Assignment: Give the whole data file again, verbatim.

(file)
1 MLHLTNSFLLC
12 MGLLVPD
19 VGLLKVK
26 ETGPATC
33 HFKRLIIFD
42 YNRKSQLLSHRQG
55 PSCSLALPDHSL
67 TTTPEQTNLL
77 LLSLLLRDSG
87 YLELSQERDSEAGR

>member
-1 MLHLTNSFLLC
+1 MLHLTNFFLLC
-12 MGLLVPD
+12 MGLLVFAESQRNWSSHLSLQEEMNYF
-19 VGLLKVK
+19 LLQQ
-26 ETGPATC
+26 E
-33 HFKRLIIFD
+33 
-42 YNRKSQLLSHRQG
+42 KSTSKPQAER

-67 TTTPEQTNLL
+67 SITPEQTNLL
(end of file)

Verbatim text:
1 MLHLTNSFLLC
12 MGLLVPD
19 VGLLKVK
26 ETGPATC
33 HFKRLIIFD
42 YNRKSQLLSHRQG
55 PSCSLALPDHSL
67 TTTPEQTNLL
77 LLSLLLRDSG
87 YLELSQERDSEAGR

>member
-1 MLHLTNSFLLC
+1 MLHLTNFFLLC
-12 MGLLVPD
+12 MGLLVFAESQRNWSSHLSLQEEMNYF
-19 VGLLKVK
+19 LLQQ
-26 ETGPATC
+26 E
-33 HFKRLIIFD
+33 
-42 YNRKSQLLSHRQG
+42 KSTSKPQAER

-67 TTTPEQTNLL
+67 SITPEQTNLL